Broader direct tax challenges
In our 25th article in a series of articles on the tax challenges of the digital economy, we shall be providing you hereunder with a brief overview on one of the factors that evidences a powerful and sustained interaction with the economy of a particular country, namely the digital factor.
In the digital economy, the ability to establish and maintain a purposeful and sustained interaction with customers in a particular country via an online presence depends on analogous factors such as (i) a local domain name (ii) a local digital platform and (iii) local payment options.
- A local domain name – A non-resident enterprise targeting customers in a particular country will generally obtain the digital equivalent of a local ‘address’. For example a non-resident enterprise targeting a particular country would likely to use a home domain name such as for example ‘.com’ in order to make it more likely that a local user would find the local site. Thus MNEs doing substantial cross border business would very likely operate in a foreign country via a local domain name.
- A local digital platform – Non-resident enterprises frequently establish local websites or other digital platforms in such a way so as to present their goods and services in such a way which is more likely to appeal to the local users or customers. All this take into account factors in particular language and cultural norms. Local websites and digital platforms could include features which are intended to facilitate interaction by local users and customers with the site’s contents, services and functions. Such features could also possibly include discounts, promotions and local terms of services that reflect the commercial and legal reality of the local environment in which the non-resident enterprise is operating in. Establishing a local platform is often critical in attracting local users and customers.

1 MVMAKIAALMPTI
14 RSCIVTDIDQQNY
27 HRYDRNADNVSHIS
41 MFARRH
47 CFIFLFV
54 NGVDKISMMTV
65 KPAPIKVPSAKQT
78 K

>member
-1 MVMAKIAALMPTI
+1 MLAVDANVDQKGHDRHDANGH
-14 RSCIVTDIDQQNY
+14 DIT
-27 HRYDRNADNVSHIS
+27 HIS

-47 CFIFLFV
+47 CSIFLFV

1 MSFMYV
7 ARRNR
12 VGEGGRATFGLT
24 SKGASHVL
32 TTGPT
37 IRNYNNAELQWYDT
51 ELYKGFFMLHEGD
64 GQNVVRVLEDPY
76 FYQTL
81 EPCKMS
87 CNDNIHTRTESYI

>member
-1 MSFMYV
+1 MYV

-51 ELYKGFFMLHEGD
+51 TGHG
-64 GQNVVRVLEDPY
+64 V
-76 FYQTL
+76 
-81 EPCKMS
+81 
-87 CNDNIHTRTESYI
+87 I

- Local payment options – A non-resident enterprise that wants to maintain a purposeful and sustained interaction with the economy of a country will frequently ensure that local customers have a seamless purchasing experience with prices reflected in local currency with taxes, fees and duties already calculated, while opting to use a local form of payment to complete the purchase. Integration of local forms of payment into a site’s commercial features is often a complicated technical, commercial and legal exercise, which requires substantial resources. A non-resident enterprise would not normally undertake such an investment unless it purposefully participates in the country’s economic life.
In our next article, we shall be focusing our attention on another factor that evidences a powerful and sustained interaction with the economy of a particular country, namely the user based factor.